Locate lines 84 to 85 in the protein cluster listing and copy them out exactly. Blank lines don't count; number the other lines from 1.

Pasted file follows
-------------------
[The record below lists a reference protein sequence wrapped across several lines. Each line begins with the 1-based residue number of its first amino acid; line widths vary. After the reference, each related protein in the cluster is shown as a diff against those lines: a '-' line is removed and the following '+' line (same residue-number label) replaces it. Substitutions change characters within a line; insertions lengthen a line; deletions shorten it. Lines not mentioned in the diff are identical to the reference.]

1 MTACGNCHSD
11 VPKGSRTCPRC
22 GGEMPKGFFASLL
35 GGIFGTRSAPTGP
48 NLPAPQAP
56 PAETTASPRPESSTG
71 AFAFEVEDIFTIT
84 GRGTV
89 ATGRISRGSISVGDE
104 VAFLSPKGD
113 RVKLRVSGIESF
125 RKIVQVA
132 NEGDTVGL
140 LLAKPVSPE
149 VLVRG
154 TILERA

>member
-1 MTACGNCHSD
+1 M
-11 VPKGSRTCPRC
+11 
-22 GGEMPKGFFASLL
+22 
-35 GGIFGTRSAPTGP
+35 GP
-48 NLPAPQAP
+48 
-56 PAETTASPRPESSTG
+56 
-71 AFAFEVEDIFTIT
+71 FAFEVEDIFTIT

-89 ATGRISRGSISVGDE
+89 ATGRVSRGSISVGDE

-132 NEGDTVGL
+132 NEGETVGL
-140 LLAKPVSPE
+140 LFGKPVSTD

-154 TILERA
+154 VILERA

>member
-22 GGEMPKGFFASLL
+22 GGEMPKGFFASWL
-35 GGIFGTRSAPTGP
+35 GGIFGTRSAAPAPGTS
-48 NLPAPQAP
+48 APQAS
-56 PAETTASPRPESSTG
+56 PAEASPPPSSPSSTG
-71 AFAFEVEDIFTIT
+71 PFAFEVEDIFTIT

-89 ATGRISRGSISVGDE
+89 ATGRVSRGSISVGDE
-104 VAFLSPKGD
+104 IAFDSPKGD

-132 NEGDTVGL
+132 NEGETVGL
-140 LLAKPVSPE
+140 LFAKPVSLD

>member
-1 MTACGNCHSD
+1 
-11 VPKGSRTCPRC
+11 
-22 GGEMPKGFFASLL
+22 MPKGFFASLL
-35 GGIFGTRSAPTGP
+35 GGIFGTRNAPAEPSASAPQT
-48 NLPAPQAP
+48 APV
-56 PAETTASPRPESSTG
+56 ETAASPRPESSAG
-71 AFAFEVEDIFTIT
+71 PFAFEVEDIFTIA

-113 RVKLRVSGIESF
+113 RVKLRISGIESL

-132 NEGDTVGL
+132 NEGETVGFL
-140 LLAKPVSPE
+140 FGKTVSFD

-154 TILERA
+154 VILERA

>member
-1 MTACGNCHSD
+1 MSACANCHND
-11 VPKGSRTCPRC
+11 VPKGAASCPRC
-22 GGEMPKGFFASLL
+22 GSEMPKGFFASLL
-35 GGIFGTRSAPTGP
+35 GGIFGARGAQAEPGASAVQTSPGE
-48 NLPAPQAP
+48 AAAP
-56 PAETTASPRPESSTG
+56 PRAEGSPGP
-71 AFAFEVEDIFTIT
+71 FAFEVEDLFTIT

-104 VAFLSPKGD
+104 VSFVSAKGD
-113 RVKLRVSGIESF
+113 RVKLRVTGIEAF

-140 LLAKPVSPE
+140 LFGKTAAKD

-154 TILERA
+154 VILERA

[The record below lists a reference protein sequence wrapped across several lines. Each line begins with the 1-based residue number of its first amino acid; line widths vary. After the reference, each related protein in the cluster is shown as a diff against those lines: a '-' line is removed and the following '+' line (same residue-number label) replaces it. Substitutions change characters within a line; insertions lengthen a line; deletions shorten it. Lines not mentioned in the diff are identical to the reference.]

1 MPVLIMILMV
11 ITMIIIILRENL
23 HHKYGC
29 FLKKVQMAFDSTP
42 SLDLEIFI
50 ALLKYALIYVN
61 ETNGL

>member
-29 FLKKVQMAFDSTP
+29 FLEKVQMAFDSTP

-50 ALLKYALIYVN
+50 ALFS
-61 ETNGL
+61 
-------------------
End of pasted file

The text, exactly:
-1 MTACGNCHSD
+1 MSACANCHND